2. A top module by the accessory manufacturer ROEQ is installed on the robot’s load surface.
3. A wheeled cart clicks onto the top module when the robot autonomously drives underneath the cart.
4. A cabinet is mounted on top of the cart, which is sealed by the sterilization center.

At the sterilization center, the staff packs disposable equipment and sterile tools into the cart-top cabinets. The mobile robot then runs between the sterilization center and ten different stops in the hospital. Service assistants in the different departments empty the carts.

Anne Rosenberg Petersen, social and health assistant at the sterilization center, is one of the employees tasked with preparing the robot transport to make sure that plasters, needles and infusion kits, and much more are delivered in time. She says, “As soon as I pack the goods in the cabinet I can, with a click on a tablet, send the robot out to the different departments with all the equipment they require. At the same time, I automatically receive the used equipment and the empty carts back from the departments. I think it is fascinating that we can use a robot for it.”
The hospital staff has seen the possibilities of the mobile robot and has continuously provided useful inputs for a smooth and safe implementation. For example, Optimus has been programmed to politely warn patients and staff that it is getting closer before it silently drives through automatic doors or out of the elevator. Signs have also been mounted on its front, which indicates the robot’s current destinations to the people around it.

Can automate much more
Lillian Hansen, the Project Manager at Zealand University Hospital, is leading the mobile robot pilot project. The purpose of the investment in the first mobile robot was to become more aware of the possibilities offered by technology.
“We are in a situation where we need to think differently because we have to optimize the current logistics at the hospital while designing a logistics solution for the future hospital,” she explains. “The fact that the technology comes from a Danish producer and is installed by a Danish distributor is reassuring. Flextek did a very good job of building and refining a flexible solution that allows us to easily load equipment on the robot. The experience with the first mobile robot from MiR has actually given us more ideas for automation of other transport tasks in the hospital.”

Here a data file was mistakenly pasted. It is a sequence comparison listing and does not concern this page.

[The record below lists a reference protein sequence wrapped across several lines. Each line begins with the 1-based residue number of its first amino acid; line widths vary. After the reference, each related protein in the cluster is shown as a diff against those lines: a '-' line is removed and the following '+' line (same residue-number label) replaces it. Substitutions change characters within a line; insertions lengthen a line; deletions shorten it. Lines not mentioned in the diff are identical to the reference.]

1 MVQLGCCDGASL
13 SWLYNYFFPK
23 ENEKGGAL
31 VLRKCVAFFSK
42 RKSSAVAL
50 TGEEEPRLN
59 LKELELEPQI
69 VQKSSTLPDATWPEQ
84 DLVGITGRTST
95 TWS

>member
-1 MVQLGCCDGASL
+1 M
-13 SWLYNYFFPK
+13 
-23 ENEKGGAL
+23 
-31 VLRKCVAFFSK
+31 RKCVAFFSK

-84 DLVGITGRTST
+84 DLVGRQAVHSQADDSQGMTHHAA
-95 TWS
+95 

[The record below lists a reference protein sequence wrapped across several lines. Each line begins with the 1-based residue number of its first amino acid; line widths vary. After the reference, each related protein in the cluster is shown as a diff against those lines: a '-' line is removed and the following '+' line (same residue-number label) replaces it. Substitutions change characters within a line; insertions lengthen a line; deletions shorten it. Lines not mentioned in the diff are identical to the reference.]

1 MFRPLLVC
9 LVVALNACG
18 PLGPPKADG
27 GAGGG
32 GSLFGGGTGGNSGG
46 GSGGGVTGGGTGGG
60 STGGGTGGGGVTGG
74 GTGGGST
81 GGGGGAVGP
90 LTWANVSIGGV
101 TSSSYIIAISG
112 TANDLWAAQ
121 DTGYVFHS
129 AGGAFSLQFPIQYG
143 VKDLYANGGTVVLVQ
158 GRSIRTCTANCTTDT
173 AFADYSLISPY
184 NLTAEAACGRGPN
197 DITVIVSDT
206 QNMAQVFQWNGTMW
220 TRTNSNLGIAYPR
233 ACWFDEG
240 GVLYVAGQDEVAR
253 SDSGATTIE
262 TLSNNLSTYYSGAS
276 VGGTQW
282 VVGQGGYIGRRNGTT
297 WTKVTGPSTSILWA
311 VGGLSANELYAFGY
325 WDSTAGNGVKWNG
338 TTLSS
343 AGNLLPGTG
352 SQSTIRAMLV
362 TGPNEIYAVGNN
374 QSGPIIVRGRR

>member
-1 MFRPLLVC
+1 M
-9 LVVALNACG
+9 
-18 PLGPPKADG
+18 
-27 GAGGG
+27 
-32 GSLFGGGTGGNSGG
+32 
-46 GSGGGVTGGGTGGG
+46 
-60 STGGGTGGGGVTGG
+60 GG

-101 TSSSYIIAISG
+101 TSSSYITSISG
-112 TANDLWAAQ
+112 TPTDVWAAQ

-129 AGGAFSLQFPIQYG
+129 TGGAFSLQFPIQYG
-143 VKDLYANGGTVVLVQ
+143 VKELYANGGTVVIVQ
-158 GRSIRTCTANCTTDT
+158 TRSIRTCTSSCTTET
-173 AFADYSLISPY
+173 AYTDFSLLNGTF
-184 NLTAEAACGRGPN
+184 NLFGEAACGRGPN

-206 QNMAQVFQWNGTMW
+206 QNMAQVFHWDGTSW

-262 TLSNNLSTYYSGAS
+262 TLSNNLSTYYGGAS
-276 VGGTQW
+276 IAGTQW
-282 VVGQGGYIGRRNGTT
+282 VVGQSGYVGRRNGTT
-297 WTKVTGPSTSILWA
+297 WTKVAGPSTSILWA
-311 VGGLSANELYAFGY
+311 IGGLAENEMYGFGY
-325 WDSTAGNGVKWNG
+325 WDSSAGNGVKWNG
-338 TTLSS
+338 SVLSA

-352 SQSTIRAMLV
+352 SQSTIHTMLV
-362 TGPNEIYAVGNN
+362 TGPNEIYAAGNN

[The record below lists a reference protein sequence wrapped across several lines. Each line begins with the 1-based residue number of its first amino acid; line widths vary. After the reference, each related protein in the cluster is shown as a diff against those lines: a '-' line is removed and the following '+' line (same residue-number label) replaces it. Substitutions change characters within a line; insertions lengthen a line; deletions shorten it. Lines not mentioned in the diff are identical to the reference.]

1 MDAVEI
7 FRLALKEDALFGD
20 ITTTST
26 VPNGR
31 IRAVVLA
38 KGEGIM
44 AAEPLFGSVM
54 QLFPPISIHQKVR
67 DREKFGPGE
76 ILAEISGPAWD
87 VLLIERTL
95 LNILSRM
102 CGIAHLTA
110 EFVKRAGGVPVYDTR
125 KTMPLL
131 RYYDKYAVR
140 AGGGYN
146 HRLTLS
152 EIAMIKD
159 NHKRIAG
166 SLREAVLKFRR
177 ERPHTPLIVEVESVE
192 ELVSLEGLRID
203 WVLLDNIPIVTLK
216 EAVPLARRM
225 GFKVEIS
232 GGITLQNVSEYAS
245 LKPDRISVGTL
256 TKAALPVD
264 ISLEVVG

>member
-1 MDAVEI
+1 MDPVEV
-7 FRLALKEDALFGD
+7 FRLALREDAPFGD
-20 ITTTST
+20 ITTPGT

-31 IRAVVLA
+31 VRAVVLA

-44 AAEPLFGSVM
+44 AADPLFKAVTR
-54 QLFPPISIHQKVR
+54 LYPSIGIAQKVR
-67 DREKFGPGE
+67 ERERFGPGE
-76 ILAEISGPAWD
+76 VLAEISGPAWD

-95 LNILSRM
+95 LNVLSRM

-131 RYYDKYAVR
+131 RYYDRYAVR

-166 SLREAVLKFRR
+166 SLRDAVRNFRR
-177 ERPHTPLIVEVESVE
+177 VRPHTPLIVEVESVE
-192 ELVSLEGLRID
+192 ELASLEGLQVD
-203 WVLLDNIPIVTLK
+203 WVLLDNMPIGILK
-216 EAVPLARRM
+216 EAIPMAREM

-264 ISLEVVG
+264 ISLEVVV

One of the scenarios envisioned by Zealand University Hospital is the transport of customized equipment packages for every planned operation. This will have a tremendous impact once the number of operating rooms is quadrupled. The pilot project has shown that the hospital can program operation plans into the MiR robot’s daily program and ensure deliveries of the right equipment at the right time. The automated delivery of medicines from hospital pharmacies and laboratories is another distinct task for mobile robots in a super hospital.

About Zealand University Hospital (Køge, Denmark):
The hospital is being expanded with 130,000 square meters to a super hospital and will become Region Zealand’s flagship with its 190,000 m2, which will gather the region’s medical expertise into efficient units. The hospital is expected to receive 400,000 outpatient visits and 90,000 hospitalizations per year.

About Mobile Industrial Robots
Mobile Industrial Robots was founded in 2013 by the experienced robot developer Niels Jul Jacobsen, one of the key figures in the construction of Denmark’s flourishing and internationally recognized robot cluster. MiR robots have already proved their value, and thousands of them drive in the global industrial and healthcare sectors, automating internal transport. Among the users of MiR’s robots, there is a long list of multinationals like Honeywell, Kamstrup, Airbus, Hitachi, and Flex. The Danish healthcare sector has integrated the technology in nursing homes and hospitals in Aabernaa, Sønderborg, Bispebjerg, Brande, Herlev and more.